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Ken Clarke does not want Lord Mandelson to have to answer questions in the Commons

Ken Clarke and Lord Mandelson Lord Mandelson is the most powerful Cabinet minister in a generation to sit in the House of Lords whilst holding a position usually held by an MP in recent decades.

Furthermore, the Business Secretary has no fewer than three fellow peers in his ministerial team, meaning that peers in fact outnumber MPs in the Department for Business, leaving three underlings to be accountable for the actions of Lords Mandleson, Carter, Davies and Baroness Vadera in the Commons.

Back in March, since Lord Mandelson had thus far refused to debate with his opposite number, Ken Clarke, in television studios, I suggested that there was an alternative way to get the pair of them to debate the issues: by changing the Standing Orders of the House of Commons to allow for peers who were ministers to have to answer questions at the Despatch Box in the Commons and be held to account by MPs for their actions.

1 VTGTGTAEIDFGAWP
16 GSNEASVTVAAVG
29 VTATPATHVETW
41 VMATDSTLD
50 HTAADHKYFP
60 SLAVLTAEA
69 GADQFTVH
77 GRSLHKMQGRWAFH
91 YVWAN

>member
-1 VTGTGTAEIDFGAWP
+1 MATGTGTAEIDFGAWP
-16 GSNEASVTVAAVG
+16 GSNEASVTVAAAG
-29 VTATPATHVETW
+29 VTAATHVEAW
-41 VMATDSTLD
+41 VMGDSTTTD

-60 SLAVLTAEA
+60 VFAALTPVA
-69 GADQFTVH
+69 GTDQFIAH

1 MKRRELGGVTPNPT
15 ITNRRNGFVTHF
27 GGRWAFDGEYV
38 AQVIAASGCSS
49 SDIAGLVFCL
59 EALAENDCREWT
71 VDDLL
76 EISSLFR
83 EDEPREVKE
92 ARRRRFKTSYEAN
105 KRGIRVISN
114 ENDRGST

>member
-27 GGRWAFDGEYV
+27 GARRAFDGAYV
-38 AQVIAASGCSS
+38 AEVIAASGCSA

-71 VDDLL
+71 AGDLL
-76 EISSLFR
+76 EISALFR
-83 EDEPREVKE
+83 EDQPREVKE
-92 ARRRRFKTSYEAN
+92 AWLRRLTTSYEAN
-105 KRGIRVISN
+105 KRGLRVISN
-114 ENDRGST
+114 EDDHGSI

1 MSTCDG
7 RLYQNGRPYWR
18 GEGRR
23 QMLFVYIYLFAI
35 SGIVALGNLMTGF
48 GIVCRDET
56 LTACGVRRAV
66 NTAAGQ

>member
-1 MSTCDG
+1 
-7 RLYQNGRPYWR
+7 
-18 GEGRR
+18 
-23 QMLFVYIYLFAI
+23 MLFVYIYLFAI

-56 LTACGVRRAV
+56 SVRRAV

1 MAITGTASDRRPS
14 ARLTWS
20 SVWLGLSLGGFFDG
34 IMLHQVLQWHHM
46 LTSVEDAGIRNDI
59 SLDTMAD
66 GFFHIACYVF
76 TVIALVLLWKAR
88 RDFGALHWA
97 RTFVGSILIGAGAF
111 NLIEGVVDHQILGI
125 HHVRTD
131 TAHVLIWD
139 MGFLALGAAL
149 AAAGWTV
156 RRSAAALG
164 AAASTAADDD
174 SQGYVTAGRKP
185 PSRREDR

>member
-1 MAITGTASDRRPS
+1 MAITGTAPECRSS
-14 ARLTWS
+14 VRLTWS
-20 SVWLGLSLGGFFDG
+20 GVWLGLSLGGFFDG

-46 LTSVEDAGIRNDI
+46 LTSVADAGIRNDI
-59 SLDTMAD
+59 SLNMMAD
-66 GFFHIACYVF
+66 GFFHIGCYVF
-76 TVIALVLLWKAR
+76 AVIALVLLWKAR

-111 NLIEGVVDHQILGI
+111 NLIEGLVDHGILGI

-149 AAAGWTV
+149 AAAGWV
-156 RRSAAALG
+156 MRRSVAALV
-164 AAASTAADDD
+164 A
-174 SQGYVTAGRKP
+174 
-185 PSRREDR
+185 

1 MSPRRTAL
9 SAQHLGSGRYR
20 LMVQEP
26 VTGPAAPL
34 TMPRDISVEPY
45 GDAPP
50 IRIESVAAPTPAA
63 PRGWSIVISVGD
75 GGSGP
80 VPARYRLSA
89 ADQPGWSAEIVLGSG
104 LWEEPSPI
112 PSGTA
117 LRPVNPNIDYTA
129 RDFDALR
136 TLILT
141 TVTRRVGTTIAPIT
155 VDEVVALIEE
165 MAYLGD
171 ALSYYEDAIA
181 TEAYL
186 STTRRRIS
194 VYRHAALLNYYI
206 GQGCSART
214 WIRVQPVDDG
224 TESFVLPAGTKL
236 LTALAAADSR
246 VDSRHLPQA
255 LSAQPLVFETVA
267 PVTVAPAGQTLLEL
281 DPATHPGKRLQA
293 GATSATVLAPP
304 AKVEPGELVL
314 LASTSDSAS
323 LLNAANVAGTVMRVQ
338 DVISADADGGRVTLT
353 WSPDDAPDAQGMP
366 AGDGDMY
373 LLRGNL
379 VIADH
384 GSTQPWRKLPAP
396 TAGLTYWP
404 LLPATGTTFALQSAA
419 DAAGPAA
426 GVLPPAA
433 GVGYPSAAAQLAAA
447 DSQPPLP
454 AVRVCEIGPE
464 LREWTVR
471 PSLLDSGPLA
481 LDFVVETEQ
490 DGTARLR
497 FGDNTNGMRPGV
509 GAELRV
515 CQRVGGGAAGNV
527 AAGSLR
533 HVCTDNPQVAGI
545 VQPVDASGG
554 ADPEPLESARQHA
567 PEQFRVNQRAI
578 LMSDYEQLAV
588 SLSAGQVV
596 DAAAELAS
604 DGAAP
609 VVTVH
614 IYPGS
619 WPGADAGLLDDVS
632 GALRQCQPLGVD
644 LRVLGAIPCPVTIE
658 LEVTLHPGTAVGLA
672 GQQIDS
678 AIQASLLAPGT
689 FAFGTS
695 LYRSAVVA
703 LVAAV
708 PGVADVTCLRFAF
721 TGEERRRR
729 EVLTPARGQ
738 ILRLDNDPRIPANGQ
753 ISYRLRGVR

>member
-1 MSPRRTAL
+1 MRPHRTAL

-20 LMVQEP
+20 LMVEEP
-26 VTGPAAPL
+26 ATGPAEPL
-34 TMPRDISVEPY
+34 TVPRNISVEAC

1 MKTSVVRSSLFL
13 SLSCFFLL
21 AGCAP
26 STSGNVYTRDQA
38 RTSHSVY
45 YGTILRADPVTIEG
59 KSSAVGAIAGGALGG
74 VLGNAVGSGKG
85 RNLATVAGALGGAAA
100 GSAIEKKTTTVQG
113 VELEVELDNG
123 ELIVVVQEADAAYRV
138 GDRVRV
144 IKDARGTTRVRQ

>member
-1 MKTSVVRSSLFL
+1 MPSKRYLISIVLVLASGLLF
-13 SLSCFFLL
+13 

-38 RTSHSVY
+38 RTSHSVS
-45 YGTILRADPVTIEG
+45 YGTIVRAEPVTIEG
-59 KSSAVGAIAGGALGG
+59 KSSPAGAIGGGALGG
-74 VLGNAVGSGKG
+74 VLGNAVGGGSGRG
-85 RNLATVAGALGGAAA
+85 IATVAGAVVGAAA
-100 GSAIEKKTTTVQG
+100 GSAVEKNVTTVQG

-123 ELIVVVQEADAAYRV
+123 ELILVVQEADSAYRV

I put it to David Cameron at a press conference and he said it was "an intriguing idea" and that since Ken Clarke had chaired the party's constitutional task force, perhaps it was something he could examine.

Ken Clarke's spokesman has now got back to me and alas the shadow business secretary is not minded to take my suggestion on board. He says:

"Ken's view is that this is an interesting constitutional suggestion, but not one that he would support. Whilst it's important to hold ministers to account, one unintended consequence of changing Commons standing orders to bring Ministers from the Lords to the government despatch box could be the creation of even more ministers in the Lords, which would not be desirable."

Perhaps I should suggest to Messrs Hannan and Carswell that it be included in one of their subsequent volumes on constitutional reform...

Jonathan Isaby


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